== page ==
Montana: man arrested for arson has fire department history

The man arrested Thursday for starting multiple fires in the Helena, Montana area was briefly a member of the East Valley Volunteer Fire Department, according to an article in the Helena Independent Record.

Frederick James May, 18, was charged with 12 counts of arson in connection with fires near York on Wednesday and in the Priest Pass area May 10. Five of those fires are being managed as the Sweats Complex, with the total number of acres burned listed at 450 with 225 personnel assigned.

Below are some excerpts from the Helana IR:

East Valley Volunteer Fire Chief Dave Sammons confirmed Thursday that Maw had served with that department for “about three or four months” last year before turning in his gear and preparing to join the military.

He had a relatively low level of participation in the department activities, Sammons said.

When Maw applied this winter to rejoin the department, he was refused, Sammons said, based on a review of his earlier performance.


Frederick James Maw, 18, was spotted on the scene of the fires outside York on Nelson Road, as well as in the Spokane Hills in Broadwater County on Tuesday, in full firefighting gear but apparently not affiliated with any of the fire crews.According to early reports, he claimed he was a contract firefighter.


He eventually admitted starting all three sets of recent fires, according to the report — nine in the York area, three on Priest Pass on May 10 and two in the Spokane Hills on Tuesday.Each arson count carries a possible penalty of 20 years in a prison and a fine of up to $50,000.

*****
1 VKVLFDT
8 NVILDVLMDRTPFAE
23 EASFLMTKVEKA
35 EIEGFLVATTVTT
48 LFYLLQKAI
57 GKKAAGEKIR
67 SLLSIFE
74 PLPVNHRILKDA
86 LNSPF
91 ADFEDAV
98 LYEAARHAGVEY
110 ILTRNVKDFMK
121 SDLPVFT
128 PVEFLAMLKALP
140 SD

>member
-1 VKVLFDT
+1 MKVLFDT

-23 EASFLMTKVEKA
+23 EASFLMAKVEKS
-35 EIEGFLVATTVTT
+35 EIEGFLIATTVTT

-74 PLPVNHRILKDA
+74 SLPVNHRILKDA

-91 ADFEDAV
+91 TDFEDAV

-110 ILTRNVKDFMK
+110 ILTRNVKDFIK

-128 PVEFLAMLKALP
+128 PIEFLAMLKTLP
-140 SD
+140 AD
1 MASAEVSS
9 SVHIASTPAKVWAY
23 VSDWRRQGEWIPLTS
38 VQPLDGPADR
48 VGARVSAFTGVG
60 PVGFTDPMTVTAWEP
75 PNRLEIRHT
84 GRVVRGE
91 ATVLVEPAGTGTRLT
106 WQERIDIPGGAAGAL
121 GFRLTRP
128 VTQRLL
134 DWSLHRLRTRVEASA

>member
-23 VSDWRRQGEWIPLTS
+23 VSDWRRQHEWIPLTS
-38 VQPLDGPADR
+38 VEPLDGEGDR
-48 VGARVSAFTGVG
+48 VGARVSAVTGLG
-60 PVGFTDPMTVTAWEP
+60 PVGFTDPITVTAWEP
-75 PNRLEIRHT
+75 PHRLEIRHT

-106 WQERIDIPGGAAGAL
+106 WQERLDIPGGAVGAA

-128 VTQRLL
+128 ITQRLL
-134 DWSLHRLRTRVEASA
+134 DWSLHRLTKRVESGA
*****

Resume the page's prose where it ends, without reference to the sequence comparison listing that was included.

His arrest at about 5:50 p.m. Thursday capped a day in which fire crews scrambled to contain five fires suspiciously located on either side of Nelson Road. Deputies blocked the exit from the area in York to question travelers.

Rain on Thursday and higher humidity slowed the five fires in the Sweats Complex considerably. Their current status of as of 10 a.m. May 17:

  • Hunters Gulch at 150 acres and the fire is 75% contained
  • Sweats Gulch at about 300 acres and 25% contained
  • Pipepline Fire at 1 acre; contained, controlled and in patrol status
  • Kelly Gulch fires are a total of 5 acres and about 90% contained
  • Cottontail Fire at 2 acres is contained, controlled and in patrol status

Man arrested for starting fires near Helena, MT

A man has been arrested, suspected of starting multiple fires in the Helena, Montana area. Authorities are investigating Fredrick Maw of Helena and his possible role in starting five fires Wednesday, a 55-acre fire on Tuesday near the McMaster ranch, and another last week near Priest Pass.

The Helena Independent Record reported Mr. Maw “allegedly had been seen at the various fires as a private contractor seeking employment”.

The five fires that started Wednesday about 25 miles northeast of Helena are in the Helena National Forest and are being managed as the Sweats Complex. As of Thursday morning:

  1. Hunter Gulch Fire is more than 100 acres in size and is actively burning in grass and open timber, with 40% containment;
  2. Sweats Gulch Fire is about 300 acres with active fire behavior including isolated torching and crowning;
  3. [Unnamed] Fire approximately one acre, is contained and controlled;